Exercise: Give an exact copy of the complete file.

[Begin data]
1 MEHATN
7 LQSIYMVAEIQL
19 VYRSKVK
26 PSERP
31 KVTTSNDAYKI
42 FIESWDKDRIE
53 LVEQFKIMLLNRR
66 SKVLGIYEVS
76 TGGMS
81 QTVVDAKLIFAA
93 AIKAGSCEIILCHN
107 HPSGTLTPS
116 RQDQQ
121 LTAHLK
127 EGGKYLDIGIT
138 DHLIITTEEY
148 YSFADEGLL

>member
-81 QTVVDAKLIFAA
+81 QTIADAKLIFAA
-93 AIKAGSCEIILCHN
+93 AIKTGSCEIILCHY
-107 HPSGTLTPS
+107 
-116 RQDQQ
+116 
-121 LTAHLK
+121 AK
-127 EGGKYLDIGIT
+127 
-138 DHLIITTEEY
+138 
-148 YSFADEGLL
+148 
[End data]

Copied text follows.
1 MEHATN
7 LQSIYMVAEIQL
19 VYRSKVK
26 PSERP
31 KVTTSNDAYKI
42 FIESWDKDRIE
53 LVEQFKIMLLNRR
66 SKVLGIYEVS
76 TGGMS
81 QTVVDAKLIFAA
93 AIKAGSCEIILCHN
107 HPSGTLTPS
116 RQDQQ
121 LTAHLK
127 EGGKYLDIGIT
138 DHLIITTEEY
148 YSFADEGLL

>member
-81 QTVVDAKLIFAA
+81 QTIADAKLIFAA
-93 AIKAGSCEIILCHN
+93 AIKTGSCEIILCHY
-107 HPSGTLTPS
+107 
-116 RQDQQ
+116 
-121 LTAHLK
+121 AK
-127 EGGKYLDIGIT
+127 
-138 DHLIITTEEY
+138 
-148 YSFADEGLL
+148 